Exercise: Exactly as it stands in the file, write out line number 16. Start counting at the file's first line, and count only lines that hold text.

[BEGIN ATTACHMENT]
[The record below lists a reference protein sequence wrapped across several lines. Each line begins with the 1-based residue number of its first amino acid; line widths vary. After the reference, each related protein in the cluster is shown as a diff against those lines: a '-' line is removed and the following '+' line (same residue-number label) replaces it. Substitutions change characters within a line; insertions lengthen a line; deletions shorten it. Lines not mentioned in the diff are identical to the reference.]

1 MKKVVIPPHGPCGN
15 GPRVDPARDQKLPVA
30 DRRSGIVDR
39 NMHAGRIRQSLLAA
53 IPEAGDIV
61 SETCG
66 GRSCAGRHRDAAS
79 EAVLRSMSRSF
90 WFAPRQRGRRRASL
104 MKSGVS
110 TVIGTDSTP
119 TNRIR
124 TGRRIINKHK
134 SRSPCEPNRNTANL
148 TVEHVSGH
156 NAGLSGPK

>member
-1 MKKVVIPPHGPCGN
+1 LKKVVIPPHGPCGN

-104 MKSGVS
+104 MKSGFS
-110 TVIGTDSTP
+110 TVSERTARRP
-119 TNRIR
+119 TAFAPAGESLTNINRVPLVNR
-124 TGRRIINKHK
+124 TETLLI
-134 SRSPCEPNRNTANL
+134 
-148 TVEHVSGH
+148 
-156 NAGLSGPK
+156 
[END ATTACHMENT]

148 TVEHVSGH